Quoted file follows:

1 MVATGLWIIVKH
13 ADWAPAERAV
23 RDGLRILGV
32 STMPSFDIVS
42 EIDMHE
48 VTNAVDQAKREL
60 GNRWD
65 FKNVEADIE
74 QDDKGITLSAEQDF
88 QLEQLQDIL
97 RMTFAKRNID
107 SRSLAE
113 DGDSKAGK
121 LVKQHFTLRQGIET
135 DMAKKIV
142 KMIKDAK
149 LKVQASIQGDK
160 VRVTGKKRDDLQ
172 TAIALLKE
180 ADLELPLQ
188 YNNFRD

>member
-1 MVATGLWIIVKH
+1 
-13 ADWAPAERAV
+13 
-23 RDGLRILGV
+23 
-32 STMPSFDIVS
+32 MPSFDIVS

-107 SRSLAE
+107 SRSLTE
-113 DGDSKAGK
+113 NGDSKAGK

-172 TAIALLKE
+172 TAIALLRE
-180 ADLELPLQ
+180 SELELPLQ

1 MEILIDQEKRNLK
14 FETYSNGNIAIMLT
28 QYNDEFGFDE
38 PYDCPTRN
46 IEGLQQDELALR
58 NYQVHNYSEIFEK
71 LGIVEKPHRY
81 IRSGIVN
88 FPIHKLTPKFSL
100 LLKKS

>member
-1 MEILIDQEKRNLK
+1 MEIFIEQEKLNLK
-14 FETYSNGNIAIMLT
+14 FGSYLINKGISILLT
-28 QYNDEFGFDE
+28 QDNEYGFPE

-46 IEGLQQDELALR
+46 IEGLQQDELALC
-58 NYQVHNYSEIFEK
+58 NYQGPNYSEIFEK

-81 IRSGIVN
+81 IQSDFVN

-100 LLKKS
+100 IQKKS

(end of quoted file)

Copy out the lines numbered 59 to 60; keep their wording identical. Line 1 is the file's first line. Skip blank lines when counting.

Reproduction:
+58 NYQGPNYSEIFEK

-81 IRSGIVN